NotesFAQContact Us
Search Tips
ERIC Number: ED507785
Record Type: Non-Journal
Publication Date: 2006-Jan-2
Pages: 5
Abstractor: As Provided
Reference Count: 7
Pedagogy Is for Kids: Andragogy Is for Adults
Moberg, Eric
Online Submission
Malcolm Knowles laments the paucity of "thinking, investigating, and writing about adult learning" in the opening sentence of his theoretical framework of "Andragogy" (1998, p. 35). Knowles' central argument is that we learn differently as adults from how we learn as children, so we should tailor adult education accordingly. Knowles highlighted his position in the very title of his 1983 article, "Adults Are Not Grown-Up Children as Learners." Indeed, Knowles has argued consistently since as early as 1968 for "andragogy, not pedagogy." As Clardy (2005) reminds us, however, Knowles did not coin the term "Andragogy," rather, it goes back to nineteenth-century Germany. In fact, Lindeman brought the term to American education discourse as early as 1926 (Clardy, 2005, p. 4). Additionally, Knowles features Lindeman's five key assumptions about adult learning in Knowles' 1998 work on adult learning theory (p. 39). Knowles himself set forth his own similar set of six assumptions in 1980 (St. Clair, 2002, p. 3). While St. Clair and Clardy fairly criticize Knowles for overreach and his imperfect empirical sources, Knowles' central point and at least two of Knowles' assumptions are well founded.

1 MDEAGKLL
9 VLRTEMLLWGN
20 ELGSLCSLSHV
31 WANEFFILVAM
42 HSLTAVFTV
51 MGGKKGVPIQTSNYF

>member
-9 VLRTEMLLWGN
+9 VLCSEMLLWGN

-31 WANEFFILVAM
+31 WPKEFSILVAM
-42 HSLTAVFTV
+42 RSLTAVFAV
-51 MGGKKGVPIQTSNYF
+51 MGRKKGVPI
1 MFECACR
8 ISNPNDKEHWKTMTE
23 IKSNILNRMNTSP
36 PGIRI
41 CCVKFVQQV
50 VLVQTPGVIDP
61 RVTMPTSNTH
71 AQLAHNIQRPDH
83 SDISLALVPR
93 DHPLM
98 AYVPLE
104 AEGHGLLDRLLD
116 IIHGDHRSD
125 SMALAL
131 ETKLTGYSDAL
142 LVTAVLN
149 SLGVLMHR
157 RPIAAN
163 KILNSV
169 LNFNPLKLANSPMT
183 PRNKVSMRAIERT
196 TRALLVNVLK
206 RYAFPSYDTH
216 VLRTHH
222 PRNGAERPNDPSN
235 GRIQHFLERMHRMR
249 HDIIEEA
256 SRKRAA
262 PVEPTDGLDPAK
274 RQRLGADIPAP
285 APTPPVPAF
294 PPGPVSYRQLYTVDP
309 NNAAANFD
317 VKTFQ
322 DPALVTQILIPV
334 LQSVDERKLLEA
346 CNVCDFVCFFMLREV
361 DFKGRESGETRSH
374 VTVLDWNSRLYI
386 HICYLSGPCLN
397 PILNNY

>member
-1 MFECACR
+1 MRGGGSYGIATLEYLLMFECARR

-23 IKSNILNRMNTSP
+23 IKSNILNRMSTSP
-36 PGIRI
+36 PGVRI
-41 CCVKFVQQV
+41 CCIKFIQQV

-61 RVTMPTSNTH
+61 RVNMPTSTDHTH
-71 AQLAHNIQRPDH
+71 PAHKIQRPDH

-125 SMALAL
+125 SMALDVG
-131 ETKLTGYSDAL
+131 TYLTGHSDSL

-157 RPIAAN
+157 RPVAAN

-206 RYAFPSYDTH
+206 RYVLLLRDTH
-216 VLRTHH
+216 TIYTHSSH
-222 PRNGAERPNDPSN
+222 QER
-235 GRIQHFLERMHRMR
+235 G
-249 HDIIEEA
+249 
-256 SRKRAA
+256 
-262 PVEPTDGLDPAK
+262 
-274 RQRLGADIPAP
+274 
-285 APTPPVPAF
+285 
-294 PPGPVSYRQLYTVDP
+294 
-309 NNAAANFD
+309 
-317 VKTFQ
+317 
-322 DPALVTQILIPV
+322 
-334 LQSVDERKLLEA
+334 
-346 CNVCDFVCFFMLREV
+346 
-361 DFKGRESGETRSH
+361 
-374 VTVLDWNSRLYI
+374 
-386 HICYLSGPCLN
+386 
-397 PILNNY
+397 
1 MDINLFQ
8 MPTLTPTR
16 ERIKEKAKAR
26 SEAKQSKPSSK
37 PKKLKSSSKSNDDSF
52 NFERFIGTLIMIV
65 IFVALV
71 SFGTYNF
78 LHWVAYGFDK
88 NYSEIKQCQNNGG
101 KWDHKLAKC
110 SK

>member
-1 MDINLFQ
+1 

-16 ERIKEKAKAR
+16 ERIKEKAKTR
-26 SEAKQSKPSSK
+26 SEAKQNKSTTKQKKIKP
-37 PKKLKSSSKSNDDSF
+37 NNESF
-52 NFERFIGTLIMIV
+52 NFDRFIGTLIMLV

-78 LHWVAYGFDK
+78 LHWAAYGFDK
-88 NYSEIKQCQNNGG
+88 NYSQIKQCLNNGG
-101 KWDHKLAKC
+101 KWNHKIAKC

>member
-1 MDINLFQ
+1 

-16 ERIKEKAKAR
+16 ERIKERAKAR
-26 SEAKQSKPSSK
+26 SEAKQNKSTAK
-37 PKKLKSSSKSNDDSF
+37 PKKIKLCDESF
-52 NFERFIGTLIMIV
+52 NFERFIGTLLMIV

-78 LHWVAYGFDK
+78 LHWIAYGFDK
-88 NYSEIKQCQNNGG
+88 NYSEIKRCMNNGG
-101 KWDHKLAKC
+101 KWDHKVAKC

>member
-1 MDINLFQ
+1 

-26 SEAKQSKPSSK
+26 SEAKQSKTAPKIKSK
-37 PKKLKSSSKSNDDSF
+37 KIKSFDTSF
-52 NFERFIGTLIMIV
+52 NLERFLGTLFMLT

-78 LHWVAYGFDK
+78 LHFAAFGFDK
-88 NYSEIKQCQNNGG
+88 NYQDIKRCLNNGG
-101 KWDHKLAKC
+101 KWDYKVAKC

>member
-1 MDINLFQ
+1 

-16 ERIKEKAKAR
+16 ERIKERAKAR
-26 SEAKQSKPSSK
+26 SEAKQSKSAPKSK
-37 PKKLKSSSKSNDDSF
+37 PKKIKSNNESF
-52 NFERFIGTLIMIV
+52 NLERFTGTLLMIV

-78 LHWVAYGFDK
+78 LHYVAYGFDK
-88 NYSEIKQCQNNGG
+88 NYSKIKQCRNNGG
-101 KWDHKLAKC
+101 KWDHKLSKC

Publication Type: Information Analyses; Reports - Descriptive
Education Level: Adult Education
Audience: N/A
Language: English
Sponsor: N/A
Authoring Institution: N/A